Elon Musk’s Social Media Platform X has successfully obtained approval for a money transmitter license in Virginia, marking a significant milestone as it secures the 17th approval across US states. This development underscores the company’s proactive approach to advancing efforts to introduce innovative payment features to its platform. The approval from Virginia not only expands the company’s regulatory foothold but also positions it as a key player in the evolving landscape of social media integrated with financial services.
Virginia Grants Electronic Money Transfer Capability to Elon Musk’s X
Elon Musk-owned Social Media Platform X now has the authority to facilitate electronic money transfers in Virginia, effective as of Tuesday, according to the Nationwide Multistate Licensing System & Registry, an online database.
Musk, emphasizing the transformative potential, stated that integrating payment services is a crucial step for X, previously known as Twitter, to evolve into an “everything app” offering services beyond social media. This envisioned expansion includes enabling peer-to-peer payments. Despite X steadily securing approvals for state money transmitter licenses, Musk highlighted on Monday that the approval process in New York and California tends to be the lengthiest.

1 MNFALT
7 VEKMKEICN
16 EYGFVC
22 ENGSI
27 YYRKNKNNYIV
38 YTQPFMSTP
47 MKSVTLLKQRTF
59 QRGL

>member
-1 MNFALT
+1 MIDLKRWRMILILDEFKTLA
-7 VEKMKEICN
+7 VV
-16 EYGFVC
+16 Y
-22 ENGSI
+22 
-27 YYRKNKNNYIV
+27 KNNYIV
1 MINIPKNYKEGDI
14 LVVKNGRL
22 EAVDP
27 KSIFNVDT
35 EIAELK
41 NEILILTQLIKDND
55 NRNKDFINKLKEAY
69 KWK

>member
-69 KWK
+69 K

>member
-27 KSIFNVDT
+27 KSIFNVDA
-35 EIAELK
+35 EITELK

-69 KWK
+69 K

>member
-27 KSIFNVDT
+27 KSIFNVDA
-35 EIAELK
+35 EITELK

Twitter Initiated Money Transmitter License Applications Before Musk’s Acquisition
Before Elon Musk’s acquisition, Twitter initiated the process of applying for money transmitter licenses, strategically targeting states with more lenient requirements initially. Elon Musk’s company, Social Media Platform X, has secured approval for a money transmitter license in Virginia, marking the 17th U.S. state to grant such approval. As of Tuesday, the granted Virginia license empowers X to facilitate electronic money transfers, as reported by the Nationwide Multistate Licensing System & Registry, an online database.
The approach involved securing approvals in states like Utah, Florida, Arkansas, and Pennsylvania, to tackle larger, more stringent states such as New York and California later, as reported by Reuters.